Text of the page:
So the first anniversary of the heroic #MeToo movement is just around the corner, triggered by a pile of allegations heaped on sex pest Harvey Weinstein as Hollywood women united against the man who made and destroyed glittering careers on a whim.
The domino effect was staggering as women around the world from all walks of life cried “me too” and with each confession, the movement became stronger as time was called on inappropriate male philandering from the boardrooms to the backrooms of industries everywhere.
Of course, there are some hardened old female battle-axes out there who claim we are all a whinging, whining bunch but I join in the calls saying: “Enough is Enough! Women have been used and abused by men in positions of power for far too long!”
These revolting men who’ve so far been named and shames have, until now, normalised the right to grope, paw, maul and rape women and, on occasions, men too! I welcomed the arrival of the #MeToo campaign and still do 12 months on.
We still have a long way to go. I took absolutely no pleasure in watching
#MeToo is here to stay and we must not undermine or try and discredit the movement. It’s high time women are able to move about without having strange men leer and wolf whistle in the street or touch us inappropriately in the workplace or pounce on us out of work hours.
Thankfully attitudes towards sexual harassment are changing fast – and for the better, according to statistics drawn from a study commissioned by the Fawcett Society. Their research reveals 58 per cent of young men in the UK are more likely to challenge sexual harassment since #MeToo while more than half of all people say that what is seen as acceptable has now changed.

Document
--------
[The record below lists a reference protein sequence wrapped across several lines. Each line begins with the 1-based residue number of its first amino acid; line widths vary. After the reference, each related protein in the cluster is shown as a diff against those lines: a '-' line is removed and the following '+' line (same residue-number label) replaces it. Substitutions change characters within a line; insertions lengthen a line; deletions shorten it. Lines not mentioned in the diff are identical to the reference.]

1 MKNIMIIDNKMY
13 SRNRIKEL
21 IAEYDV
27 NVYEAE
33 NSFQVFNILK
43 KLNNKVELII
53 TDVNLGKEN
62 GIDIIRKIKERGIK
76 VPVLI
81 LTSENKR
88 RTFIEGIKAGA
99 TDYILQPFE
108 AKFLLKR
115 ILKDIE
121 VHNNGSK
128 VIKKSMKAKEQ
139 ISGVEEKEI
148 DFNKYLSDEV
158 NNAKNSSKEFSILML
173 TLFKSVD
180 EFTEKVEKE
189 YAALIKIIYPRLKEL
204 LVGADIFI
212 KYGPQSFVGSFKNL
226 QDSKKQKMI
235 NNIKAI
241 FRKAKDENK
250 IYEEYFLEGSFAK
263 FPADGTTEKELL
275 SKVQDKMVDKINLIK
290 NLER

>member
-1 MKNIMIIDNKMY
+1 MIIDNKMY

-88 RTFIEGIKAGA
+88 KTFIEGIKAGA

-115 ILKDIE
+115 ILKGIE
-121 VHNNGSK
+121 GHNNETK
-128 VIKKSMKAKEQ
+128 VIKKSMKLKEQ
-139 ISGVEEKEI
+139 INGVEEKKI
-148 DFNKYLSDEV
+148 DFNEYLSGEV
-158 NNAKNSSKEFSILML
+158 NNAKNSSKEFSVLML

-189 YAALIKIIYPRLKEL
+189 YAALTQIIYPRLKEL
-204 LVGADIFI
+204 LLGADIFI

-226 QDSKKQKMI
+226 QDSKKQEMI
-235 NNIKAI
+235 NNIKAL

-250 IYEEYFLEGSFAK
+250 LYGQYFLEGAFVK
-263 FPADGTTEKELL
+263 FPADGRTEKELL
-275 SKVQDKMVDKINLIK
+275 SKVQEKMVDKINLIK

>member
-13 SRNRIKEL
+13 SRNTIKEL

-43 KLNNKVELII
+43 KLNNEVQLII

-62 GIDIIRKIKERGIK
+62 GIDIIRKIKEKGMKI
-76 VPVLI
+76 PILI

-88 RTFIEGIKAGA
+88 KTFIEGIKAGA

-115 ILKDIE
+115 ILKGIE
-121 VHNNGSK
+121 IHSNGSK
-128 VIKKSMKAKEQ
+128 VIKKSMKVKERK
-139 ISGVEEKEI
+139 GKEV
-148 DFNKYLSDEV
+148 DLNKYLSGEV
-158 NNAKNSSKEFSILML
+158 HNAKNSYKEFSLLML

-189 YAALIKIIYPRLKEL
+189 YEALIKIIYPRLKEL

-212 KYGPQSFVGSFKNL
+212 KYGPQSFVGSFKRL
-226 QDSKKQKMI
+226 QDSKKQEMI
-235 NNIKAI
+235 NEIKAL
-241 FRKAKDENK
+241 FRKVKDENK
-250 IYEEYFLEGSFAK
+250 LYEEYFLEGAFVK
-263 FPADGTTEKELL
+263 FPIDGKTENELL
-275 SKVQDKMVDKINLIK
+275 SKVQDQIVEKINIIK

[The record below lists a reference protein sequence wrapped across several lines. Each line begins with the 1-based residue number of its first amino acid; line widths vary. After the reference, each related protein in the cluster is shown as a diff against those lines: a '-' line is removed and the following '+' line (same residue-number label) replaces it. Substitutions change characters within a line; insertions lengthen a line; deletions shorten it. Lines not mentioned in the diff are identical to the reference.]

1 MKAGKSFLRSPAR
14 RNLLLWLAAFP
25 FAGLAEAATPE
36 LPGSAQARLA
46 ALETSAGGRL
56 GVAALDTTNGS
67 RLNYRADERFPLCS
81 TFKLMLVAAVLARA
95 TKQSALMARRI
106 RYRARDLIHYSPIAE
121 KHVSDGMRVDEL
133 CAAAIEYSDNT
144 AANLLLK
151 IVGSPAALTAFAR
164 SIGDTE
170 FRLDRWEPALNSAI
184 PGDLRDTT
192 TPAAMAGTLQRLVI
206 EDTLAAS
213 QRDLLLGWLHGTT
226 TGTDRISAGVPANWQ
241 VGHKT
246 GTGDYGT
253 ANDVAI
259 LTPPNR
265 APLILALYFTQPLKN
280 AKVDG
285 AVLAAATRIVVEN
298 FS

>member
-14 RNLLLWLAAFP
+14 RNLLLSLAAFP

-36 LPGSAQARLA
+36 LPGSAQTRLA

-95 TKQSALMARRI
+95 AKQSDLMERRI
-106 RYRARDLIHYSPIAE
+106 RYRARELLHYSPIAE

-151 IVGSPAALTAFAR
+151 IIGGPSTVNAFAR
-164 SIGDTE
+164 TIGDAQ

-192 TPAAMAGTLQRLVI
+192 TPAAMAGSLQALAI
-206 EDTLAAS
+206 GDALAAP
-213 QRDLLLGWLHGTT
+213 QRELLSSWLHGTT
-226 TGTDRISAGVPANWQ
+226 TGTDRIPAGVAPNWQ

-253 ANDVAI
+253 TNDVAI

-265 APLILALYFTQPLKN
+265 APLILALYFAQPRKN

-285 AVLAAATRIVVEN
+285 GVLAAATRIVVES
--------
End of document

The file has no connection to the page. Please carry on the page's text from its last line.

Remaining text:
“This represents a significant shift in social norms. But significant isn’t enough. Now we must push for a seismic change in our legislation and across society,” says Fawcett in its campaign literature urging more action. For while women are finally being listened to the legal system is still failing them.
Pointing to its Sex Discrimination Law Review it is clear there’s a need for urgent reform as employees are not protected from sexual harassment at work if they are harassed by a customer, client or contractor. We urgently need to have third-party harassment laws reinstated, so all women have better access to justice.
We all have a duty to call out sexual harassment when we see it – both men and women. Young girls should be talking to their dads about this since older men often hold positions of power. In fact, we should all be having open conversations about #MeToo with friends, family and colleagues.
And for those who try and undermine this wonderful movement or dismiss it then I would have to pose the question: “Why?” As a society, we have much more to gain by treating women as equals and with respect instead of sexual objects to grope, paw and worse.
In conclusion, I see Donald Trump has said he believes the Senate will approve his Supreme Court nominee, Brett Kavanaugh, despite allegations of sexual misconduct against him dating back to the 1980s.
Trump, himself a sexual predator, reckons that these are “scary” and “difficult” times for young men! So typical he gives little thought to the many female victims of these troubled blokes. If you’ve ever wavered in support for the #MeToo movement do you really want to stand shoulder-to-shoulder with a man who clearly regards women as fewer beings?
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